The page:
Boosting visibility and understanding of water sensitive cities came to the fore recently for the CRC for Water Sensitive Cities (CRCWSC). A series of international meetings saw Chief Executive, Professor Tony Wong, lay groundwork for future collaborations that could open doors for commercial and partnership prospects for Australian organisations, secure future funding for research, profile the achievements of its partner organisations, and see greater uptake of water sensitive cities and their potential to deliver better human and environmental health.
Introducing the work of the CRCWSC and the water sensitive cities concept to new places and new problems was a recurring theme.
In the desert city of Hotan, China, Professor Wong was invited by the Asian Development Bank to introduce the water sensitive cities concept to an arid context. For most of the year, Hotan relies on groundwater that is progressively contaminated by urban pollution and agricultural/aquacultural activities. While places like Israel have provided global inspiration for how to use water in smarter, more innovative ways by embracing innovative water recycling, the more holistic approach of becoming water sensitive in a desert is a more open question.
The prospect of Managed Aquifer Recharge with snowmelt water and net zero wastewater discharge plus other source controls of groundwater contamination, are some of the elements that could yield a water sensitive Hotan.
Washington DC was also a site for first introductions in the CRCWSC’s meeting with the World Bank. Updates on the CRCWSC’s work resonated through sections of that organisation when Chief Operating and Finance Officer, Ben Furmage, presented the inaugural think tank paper “Water Utilities of the Future: Australia’s experience in starting the transition” at the 2017 Stockholm International Water Week.
“The Water Sensitive Cities Index and the concept of leapfrogging were of specific interest for the Bank,” said Professor Wong. Discussions on leapfrogging included the potential of water sensitive thinking in two major areas: helping cities to recover after a natural disaster, and in rebuilding them after war – an area also of interest for the United Nations. The CRCWSC’s continued development of its Water Sensitive Cities Index generated substantial interest, strengthened by clear alignment with the United Nations’ Sustainable Development Goals.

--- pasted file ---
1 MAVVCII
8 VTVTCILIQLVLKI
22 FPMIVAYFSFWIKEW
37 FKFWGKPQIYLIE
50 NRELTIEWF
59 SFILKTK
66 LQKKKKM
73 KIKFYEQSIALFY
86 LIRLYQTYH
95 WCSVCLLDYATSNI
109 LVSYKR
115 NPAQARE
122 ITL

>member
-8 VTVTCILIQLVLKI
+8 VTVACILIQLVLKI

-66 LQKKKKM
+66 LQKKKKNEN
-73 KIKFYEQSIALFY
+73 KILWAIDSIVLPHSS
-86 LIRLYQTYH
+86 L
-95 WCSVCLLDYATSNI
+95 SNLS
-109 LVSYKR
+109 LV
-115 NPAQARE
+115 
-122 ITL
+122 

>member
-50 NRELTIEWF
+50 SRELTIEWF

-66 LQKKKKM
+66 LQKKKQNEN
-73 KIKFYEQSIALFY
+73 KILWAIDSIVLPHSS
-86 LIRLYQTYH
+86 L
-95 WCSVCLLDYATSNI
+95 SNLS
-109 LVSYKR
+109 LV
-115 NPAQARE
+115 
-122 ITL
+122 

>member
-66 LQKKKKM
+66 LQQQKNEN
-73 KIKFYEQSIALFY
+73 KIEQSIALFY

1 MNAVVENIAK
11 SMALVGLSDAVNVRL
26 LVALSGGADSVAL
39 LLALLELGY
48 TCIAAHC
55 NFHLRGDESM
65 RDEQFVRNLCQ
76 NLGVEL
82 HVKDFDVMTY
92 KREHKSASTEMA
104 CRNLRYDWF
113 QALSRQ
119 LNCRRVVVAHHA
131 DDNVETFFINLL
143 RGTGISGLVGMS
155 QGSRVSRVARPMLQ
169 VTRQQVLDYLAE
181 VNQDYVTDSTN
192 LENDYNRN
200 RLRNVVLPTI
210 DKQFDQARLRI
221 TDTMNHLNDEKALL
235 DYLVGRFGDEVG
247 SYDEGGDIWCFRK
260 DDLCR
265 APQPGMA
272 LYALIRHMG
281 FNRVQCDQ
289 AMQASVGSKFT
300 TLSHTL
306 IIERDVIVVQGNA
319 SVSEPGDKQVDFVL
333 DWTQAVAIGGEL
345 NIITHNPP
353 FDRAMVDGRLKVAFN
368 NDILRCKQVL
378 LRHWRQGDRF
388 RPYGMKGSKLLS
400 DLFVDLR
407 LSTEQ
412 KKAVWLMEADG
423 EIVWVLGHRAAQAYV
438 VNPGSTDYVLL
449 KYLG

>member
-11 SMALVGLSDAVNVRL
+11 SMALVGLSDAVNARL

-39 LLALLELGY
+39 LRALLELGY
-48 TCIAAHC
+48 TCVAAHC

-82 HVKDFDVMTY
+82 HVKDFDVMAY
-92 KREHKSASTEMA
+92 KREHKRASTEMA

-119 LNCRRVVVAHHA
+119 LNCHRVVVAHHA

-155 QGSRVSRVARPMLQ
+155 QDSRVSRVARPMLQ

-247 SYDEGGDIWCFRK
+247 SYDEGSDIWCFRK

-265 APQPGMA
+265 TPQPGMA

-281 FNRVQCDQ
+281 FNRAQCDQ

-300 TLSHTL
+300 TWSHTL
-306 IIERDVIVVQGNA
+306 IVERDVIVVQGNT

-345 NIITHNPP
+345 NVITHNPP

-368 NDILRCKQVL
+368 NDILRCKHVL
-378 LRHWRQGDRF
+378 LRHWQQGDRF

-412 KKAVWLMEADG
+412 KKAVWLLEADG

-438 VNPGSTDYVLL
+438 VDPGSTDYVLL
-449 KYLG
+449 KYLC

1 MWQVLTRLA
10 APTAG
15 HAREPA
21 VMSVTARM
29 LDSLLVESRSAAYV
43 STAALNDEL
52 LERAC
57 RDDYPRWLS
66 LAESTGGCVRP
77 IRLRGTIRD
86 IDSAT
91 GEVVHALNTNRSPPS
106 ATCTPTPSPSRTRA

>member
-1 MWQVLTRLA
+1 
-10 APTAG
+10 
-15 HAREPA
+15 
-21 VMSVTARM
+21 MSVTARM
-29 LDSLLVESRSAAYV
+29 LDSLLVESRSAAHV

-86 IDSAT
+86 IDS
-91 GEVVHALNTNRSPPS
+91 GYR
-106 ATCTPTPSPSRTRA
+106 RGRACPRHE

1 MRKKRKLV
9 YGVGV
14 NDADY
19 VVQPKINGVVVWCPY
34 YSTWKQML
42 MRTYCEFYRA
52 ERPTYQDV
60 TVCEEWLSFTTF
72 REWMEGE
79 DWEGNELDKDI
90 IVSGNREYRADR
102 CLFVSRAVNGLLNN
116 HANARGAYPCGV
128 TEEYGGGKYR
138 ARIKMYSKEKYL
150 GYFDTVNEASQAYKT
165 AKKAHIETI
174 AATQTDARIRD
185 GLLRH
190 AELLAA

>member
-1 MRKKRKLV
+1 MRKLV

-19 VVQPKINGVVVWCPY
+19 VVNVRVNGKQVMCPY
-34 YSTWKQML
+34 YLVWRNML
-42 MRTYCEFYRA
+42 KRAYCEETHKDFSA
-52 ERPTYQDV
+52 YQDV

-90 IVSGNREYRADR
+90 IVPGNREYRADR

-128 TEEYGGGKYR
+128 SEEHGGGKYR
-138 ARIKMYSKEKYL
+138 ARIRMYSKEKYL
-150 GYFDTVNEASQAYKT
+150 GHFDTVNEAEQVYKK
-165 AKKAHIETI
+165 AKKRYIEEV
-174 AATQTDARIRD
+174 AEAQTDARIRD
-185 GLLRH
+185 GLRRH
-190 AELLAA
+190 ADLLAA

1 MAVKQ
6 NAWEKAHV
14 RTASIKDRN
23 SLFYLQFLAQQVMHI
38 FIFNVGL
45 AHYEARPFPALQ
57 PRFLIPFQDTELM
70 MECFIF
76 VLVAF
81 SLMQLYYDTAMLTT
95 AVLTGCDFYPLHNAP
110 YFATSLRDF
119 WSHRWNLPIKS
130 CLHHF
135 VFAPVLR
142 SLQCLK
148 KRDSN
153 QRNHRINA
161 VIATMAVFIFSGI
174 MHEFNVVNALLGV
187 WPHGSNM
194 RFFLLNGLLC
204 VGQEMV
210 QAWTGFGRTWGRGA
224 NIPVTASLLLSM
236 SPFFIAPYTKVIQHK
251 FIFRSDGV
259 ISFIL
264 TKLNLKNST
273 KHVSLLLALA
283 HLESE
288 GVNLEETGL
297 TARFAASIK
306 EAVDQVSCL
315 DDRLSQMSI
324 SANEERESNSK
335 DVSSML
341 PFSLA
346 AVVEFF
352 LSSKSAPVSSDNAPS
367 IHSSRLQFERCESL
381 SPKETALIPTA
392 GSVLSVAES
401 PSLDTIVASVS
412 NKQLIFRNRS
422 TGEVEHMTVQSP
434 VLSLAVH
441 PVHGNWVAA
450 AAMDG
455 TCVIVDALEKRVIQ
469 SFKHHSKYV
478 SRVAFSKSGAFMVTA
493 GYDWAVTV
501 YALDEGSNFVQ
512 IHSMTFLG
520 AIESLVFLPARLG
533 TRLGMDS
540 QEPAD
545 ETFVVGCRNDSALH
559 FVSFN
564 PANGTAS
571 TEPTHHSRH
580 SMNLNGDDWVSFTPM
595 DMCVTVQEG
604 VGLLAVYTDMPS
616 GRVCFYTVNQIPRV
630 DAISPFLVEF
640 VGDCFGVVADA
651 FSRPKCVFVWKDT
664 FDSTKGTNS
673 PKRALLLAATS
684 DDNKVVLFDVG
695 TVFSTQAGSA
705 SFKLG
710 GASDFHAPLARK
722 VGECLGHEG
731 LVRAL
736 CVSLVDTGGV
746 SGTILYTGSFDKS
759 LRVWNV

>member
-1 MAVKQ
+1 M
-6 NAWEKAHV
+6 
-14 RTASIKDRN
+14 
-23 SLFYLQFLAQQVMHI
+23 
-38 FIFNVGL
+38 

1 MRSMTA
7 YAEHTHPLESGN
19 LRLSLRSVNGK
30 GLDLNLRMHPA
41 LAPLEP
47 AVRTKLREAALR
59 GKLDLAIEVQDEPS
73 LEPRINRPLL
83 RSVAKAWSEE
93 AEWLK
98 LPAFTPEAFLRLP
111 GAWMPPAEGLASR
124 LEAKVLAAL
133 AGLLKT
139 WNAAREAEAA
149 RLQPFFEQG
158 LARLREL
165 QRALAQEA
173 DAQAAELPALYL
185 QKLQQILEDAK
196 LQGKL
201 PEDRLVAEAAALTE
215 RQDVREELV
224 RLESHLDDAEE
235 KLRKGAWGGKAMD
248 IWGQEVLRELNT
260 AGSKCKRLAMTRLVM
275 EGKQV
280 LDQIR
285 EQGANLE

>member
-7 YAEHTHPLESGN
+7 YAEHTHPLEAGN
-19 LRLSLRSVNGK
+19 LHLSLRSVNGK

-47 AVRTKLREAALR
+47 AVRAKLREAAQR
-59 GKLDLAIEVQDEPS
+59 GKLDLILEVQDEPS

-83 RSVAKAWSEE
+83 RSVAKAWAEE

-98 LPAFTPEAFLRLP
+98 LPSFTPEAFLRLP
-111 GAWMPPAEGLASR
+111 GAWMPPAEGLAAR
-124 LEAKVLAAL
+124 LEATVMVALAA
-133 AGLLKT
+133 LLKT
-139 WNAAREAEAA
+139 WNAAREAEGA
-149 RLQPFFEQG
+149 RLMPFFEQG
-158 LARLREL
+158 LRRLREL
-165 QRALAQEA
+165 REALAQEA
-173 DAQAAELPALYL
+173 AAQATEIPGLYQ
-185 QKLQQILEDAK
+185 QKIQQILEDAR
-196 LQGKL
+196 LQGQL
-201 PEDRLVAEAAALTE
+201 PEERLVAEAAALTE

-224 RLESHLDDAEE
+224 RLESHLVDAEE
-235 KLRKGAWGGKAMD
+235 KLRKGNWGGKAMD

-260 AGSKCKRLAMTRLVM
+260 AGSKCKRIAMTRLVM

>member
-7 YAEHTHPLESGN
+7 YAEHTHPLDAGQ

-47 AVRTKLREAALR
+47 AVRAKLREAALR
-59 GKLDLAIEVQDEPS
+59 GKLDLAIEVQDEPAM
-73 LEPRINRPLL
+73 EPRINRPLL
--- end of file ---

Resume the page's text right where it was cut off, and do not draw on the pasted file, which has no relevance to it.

In other locations, it was new problems and “markets” for water sensitive thinking that featured.
The CRCWSC provided a presence at the 2017 Water and Health Conference, where the Water, Sanitation and Hygiene sector attracts major philanthropic organisations; delegates to the conference included representatives of USAID, the Bill and Melinda Gates Foundation, the World Health Organisation, UNICEF, and the World Bank.
This sector spends a striking US$10 billion on health interventions every year, with a slight majority invested in rural and remote communities. But servicing cities and towns is an emerging focus, and introducing the potential applications of water sensitive cities for aid purposes comes off the back of Revitalising Informal Settlements and their Environments (RISE): a Monash University-led project with the Asian Development Bank that will measure how water sensitive thinking could improve conditions in informal settlements, together with partners including Melbourne Water and South East Water.
“The RISE program will use context-specific water sensitive approaches to deliver improved public health – the thinking and technologies are applicable for many unserviced and informal urban areas,” explained Kerrie Burge, CRCWSC International Engagement Manager for the Asia-Pacific. “It was great to attend the conference and discuss the upcoming research outputs from RISE with some of the key stakeholders involved in delivering water and sanitation in developing cities” she said.
The pair’s travels also saw them help run a course on nature-based solutions for the Asian Development Bank, providing training for that organisation’s key on-ground change-agents: its project officers.
“Connecting with new potential collaborators is important, not only for continuing to grow awareness of water sensitive cities, but to lay pathways for future investments, partnership projects and commercial opportunities for the CRCWSC and its partners at home,” said Professor Wong. “Projects overseas are also invaluable because they provide the chance to test and scale up insights in ways not always possible at home. We can then bring the benefit of those experiences back to Australia and our partners.”
Hot on the heels of this visibility tour is a recent visit to China by Victorian Water Minister, the Hon. Lisa Neville, to continue cementing water sensitive cities/sponge cities collaboration between the sister states of Victoria and Jiangsu Province, and to inspect the site of the Victoria-Jiangsu Innovation Park for demonstrating water sensitive cities technologies. There, the profile of the CRCWSC’s work, and its achievements in partnerships with its Australian partners, have led to commercial outcomes for local partners now working in China to help deliver water sensitive projects.